Good results in long distance running will be achieved through targeted and systematic work. It is important to set high goals, but at the same time the goals must be realistic. Further, you need to be prepared to perform the necessary work and to spend the necessary time needed (be patient!). You must not be so “serious” that you loose the joy and pleasure.
Long term perspective
When training for long distance running, a lot of patience is needed. Normally, 4-6 years of training at a high level is needed before you will reach your full potential. It is important to acknowledge this, and to “hurry slowly”. The basis have to be secured through a good training foundation, in order to be able to tolerate hard training. The development must be gradual and balanced, Therefore it is important to work with a long term perspective and with gradual progression.
Planning of training is important to ensure the necessary systematics in the training work and correct progression. A part of this is to set long term goals, and to have some intermediate goals, in order to be able to make necessary corrections and adjustments. The most common way of doing this is to have a yearly plan, where the most important competitions are included, in order to be in proper shape for these. Planning of rest and recovery periods, resource periods, competition periods etc., need to be included in the plan.
The most important, if goals shall be achieved, is to analyse the CURRENT status; How good am I today? By doing that, you can find a way and the roadmap to achieve improved results. In this process, you need to be absolutely honest with yourself about strengths and weaknesses. Remember that a steady progression is the best way to achieve progress. Don’t be so concerned about speed and intensity in the early stage of the process when you are building the foundation. In this period it is more important to put in the necessary work towards the desired volume of training and, after a while, increasing speed and intensity. The training programme should be planned in such a way that necessary training methods are started at the right time, based on when you want to be in optimal shape. This is very important in order to have the right progress in shape. Personally I believe in, and have good experience with, periodisation in the training work. This will lead to variation in the training, which I think is suitable for most of us. My experience is good with what we call A – A – B. This means two (A-A) hard weeks with a lot of running and 2 – 2½ aerobe quality sessions. The third week (B), is an easier week with less km of running, although the quality sessions can be in line with the A weeks. Variation in the training methods for long distance running is important, since this will make the training more enjoyable. This is important for achieving progress. The keywords here are GOOD MOOD, WELL BEING, FUN and PLEASURE. The outcome is much better if you have fun during training, even if the training of course will be hard from time to time.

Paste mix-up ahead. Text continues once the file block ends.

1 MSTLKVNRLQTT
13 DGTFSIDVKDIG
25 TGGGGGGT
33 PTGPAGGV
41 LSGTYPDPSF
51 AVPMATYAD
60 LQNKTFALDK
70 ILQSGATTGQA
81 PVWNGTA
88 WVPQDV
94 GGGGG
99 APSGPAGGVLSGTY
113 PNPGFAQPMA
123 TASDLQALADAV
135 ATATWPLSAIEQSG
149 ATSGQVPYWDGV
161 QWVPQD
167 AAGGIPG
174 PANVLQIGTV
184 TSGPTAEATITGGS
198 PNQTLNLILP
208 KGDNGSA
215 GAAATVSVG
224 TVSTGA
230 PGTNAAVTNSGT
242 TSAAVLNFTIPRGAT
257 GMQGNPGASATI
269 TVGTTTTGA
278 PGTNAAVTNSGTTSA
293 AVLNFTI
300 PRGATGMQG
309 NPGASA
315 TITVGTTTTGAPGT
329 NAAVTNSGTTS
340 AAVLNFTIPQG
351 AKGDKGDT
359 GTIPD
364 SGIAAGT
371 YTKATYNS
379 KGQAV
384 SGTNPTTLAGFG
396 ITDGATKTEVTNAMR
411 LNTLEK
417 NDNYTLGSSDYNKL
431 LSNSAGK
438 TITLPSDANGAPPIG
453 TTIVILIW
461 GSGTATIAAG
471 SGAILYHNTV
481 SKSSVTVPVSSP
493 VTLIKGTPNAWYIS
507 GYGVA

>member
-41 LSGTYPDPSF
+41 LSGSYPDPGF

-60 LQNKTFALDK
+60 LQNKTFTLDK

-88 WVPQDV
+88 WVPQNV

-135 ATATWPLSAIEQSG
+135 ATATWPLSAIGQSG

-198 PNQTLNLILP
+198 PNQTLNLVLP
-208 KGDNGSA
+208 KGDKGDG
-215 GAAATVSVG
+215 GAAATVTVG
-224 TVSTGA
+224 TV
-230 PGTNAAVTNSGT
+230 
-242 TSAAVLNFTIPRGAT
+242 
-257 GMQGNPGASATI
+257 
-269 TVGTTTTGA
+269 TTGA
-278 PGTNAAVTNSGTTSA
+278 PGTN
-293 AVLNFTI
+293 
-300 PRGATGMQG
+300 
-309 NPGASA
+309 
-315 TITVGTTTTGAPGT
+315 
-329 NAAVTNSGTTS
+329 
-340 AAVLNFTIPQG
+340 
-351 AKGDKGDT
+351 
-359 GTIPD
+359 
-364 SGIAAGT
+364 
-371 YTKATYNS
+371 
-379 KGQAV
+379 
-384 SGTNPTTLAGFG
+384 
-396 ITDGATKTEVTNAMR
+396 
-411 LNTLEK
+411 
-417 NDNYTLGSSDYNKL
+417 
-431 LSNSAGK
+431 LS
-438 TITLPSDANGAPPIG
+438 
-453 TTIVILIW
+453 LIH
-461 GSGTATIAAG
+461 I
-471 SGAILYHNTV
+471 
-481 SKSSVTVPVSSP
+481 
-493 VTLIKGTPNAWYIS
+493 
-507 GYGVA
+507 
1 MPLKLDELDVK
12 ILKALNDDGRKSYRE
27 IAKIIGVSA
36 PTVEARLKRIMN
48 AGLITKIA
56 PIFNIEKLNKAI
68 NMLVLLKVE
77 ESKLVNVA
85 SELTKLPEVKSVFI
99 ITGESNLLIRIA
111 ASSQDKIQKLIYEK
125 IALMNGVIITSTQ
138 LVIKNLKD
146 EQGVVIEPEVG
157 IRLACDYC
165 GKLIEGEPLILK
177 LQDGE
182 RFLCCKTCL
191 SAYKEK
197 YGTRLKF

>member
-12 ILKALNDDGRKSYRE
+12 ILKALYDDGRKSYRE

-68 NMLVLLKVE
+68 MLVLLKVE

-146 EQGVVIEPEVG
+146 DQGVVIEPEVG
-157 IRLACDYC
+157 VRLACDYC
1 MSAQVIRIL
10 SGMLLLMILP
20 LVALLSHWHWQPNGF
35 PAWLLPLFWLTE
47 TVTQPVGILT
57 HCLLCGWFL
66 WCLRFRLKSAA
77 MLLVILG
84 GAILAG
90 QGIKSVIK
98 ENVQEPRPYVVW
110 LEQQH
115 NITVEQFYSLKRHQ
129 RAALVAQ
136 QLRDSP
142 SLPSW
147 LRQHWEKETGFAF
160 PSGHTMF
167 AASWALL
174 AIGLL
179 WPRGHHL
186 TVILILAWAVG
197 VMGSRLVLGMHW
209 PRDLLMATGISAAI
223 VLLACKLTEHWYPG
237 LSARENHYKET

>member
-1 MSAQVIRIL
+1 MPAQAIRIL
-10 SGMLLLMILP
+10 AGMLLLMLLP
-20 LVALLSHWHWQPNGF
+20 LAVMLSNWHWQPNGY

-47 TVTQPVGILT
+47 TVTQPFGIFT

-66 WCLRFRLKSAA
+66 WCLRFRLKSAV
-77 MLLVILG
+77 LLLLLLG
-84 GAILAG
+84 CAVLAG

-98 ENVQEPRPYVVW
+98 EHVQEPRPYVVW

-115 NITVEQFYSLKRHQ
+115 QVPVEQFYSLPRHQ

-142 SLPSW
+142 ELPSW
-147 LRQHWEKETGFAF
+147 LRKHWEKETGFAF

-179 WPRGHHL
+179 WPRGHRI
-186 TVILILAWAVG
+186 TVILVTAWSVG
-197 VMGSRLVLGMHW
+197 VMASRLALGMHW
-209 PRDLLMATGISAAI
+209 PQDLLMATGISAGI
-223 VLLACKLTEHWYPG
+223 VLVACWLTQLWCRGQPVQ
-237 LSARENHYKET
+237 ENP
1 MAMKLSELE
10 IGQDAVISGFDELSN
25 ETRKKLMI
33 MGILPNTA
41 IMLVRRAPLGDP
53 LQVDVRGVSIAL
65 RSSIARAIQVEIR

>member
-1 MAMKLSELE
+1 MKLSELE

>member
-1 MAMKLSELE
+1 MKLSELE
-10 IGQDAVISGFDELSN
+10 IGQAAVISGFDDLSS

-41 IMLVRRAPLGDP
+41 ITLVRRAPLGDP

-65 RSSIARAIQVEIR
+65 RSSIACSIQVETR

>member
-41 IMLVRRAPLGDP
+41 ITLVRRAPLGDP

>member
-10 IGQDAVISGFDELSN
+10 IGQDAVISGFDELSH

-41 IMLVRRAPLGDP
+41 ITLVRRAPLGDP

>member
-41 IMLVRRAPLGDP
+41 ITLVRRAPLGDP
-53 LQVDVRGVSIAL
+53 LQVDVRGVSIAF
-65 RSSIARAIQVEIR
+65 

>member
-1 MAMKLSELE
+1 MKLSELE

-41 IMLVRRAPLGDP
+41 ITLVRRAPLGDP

Choice of training methods
What kind of training methods you shall emphasise depends of two factors:
• What distance and type of competition are you aiming towards
• Your own basis and current status